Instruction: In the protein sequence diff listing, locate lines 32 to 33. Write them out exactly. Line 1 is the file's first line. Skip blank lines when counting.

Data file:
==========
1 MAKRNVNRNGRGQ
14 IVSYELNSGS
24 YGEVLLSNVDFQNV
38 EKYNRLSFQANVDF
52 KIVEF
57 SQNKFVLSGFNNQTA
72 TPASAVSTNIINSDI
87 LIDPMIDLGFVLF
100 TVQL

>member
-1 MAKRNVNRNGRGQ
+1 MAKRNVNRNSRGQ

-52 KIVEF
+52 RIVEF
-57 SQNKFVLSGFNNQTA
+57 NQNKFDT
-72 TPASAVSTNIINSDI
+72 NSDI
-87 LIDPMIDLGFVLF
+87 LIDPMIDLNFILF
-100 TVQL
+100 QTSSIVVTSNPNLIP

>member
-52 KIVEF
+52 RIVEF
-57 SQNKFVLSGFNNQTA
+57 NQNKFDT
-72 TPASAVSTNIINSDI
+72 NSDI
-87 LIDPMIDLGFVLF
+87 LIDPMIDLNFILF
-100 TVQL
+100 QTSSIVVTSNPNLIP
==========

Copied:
-100 TVQL
+100 QTSSIVVTSNPNLIP